International Law and Indigenous People: Self-Determination, Development, Consent and Co-Management
Authors George N Barrie
Affiliations: Professor Emeritus, Law Faculty University of Johannesburg
Source: Comparative and International Law Journal of Southern Africa, The, Volume 51 Issue 2, p. 171 – 184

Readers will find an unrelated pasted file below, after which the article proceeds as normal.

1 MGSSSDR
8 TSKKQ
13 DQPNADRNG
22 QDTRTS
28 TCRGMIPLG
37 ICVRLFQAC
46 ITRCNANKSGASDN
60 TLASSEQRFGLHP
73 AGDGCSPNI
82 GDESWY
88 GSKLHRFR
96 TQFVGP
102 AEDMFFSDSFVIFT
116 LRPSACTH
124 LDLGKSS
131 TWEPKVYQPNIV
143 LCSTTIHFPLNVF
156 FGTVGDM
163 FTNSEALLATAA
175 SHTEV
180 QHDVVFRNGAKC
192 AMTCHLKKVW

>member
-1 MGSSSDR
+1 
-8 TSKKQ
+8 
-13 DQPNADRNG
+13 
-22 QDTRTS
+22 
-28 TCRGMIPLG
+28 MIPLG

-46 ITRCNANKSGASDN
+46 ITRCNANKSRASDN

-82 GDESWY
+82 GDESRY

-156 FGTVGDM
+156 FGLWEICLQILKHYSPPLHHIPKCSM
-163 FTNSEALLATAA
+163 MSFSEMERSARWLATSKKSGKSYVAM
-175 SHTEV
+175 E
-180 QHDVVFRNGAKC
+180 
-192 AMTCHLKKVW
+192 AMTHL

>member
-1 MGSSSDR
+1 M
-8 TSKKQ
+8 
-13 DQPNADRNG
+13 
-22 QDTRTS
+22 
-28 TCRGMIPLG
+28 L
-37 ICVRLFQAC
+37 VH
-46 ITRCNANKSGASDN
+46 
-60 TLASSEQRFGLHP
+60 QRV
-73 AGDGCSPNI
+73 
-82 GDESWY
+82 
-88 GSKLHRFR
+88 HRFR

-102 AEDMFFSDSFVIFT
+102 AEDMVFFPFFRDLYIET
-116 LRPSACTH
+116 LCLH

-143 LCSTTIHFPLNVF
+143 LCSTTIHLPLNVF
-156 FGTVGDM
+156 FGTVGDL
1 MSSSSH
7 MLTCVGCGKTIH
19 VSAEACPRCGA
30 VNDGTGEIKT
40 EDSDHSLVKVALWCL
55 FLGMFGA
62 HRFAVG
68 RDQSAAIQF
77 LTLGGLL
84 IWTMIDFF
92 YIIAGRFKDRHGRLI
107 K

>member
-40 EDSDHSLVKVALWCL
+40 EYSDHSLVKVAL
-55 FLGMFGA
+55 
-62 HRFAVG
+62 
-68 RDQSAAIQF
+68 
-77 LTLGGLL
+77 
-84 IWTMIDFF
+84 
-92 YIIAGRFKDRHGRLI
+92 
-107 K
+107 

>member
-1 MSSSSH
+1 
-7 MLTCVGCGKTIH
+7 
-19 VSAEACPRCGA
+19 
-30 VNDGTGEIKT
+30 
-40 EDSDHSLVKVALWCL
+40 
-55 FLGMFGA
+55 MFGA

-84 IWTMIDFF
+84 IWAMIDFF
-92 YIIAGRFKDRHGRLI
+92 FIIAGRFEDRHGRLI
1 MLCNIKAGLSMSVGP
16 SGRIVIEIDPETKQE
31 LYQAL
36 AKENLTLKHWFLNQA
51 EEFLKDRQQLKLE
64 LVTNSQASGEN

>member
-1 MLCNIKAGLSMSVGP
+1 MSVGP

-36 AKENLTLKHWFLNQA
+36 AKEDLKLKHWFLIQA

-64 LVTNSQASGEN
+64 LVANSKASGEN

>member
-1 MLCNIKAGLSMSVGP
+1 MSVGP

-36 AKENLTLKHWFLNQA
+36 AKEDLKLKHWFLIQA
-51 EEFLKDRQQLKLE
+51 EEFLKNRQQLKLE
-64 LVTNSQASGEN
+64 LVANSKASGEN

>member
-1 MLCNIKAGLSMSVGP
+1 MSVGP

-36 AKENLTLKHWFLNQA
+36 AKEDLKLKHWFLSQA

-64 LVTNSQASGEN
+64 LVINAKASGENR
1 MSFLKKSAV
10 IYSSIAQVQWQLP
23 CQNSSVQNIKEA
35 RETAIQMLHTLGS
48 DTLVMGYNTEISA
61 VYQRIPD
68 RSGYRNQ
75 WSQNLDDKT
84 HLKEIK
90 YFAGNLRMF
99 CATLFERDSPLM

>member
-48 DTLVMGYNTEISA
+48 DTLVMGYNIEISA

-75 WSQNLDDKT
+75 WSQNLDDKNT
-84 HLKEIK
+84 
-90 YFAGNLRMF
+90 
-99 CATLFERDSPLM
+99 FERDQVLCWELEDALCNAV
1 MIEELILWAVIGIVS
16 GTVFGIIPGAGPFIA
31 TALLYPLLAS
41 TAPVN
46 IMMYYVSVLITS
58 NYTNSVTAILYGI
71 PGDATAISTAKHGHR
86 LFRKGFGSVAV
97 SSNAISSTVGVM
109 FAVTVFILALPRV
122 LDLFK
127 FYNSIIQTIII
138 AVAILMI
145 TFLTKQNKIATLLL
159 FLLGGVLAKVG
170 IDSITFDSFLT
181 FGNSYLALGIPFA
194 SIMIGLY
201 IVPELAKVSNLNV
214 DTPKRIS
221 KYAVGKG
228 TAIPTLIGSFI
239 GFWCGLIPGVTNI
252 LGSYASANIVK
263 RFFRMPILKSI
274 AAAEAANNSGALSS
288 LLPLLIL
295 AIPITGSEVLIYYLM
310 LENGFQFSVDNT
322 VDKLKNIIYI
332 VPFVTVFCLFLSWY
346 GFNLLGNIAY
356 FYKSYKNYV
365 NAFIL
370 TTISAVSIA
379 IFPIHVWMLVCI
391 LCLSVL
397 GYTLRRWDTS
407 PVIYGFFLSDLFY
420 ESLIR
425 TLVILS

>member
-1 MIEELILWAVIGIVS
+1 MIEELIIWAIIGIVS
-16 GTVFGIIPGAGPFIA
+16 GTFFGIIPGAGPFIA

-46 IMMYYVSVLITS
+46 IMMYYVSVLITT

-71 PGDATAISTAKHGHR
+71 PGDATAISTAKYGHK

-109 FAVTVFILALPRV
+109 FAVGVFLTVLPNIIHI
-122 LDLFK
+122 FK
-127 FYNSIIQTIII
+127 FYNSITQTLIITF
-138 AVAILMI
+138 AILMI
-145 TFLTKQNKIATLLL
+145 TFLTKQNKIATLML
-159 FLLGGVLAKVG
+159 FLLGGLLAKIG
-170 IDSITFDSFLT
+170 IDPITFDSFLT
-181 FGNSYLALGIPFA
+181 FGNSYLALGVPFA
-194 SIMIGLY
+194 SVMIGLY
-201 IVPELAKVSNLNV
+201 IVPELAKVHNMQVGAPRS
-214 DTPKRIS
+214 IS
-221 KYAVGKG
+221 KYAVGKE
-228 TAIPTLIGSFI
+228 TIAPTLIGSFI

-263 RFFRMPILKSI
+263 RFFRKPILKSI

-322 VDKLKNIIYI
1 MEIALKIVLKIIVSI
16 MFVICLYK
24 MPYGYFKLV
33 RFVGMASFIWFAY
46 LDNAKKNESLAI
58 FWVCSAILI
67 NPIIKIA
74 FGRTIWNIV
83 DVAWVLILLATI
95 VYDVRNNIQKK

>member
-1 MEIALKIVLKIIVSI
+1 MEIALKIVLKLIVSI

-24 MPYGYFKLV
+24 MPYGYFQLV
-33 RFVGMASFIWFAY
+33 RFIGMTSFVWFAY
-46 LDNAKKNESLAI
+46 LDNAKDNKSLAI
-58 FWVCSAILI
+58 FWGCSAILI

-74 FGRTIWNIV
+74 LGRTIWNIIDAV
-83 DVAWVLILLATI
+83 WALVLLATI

The principle of self-determination in international law can refer to political aspirations as well as territorial aspirations. Regarding the latter, the maturation of the discourse on self-determination has provided indigenous peoples with control over their own destiny. This has come about due to an evolutionary development of the principle of self-determination in international law. Self-determination has provided an efficient platform for indigenous peoples to claim their rights to their territories. The true spirit of self-determination has manifested itself as respect for their land without which indigenous peoples cannot fully enjoy their economic and cultural identity. The adoption of the UN Declaration on the Rights of Indigenous Peoples is a vivid illustration of such an outcome. The article analyses the extent to which self-determination encompasses territorial rights for indigenous peoples. This analysis illustrates to what extent self-determination has served as a positive force in the quest of indigenous peoples to territorial rights and how their territorial claims have altered the modern approach to the right to self-determination. Under recent developments indigenous peoples have gained access to international law as ‘actors’ gaining greater control over their own future based on the notion of consent between states and indigenous peoples.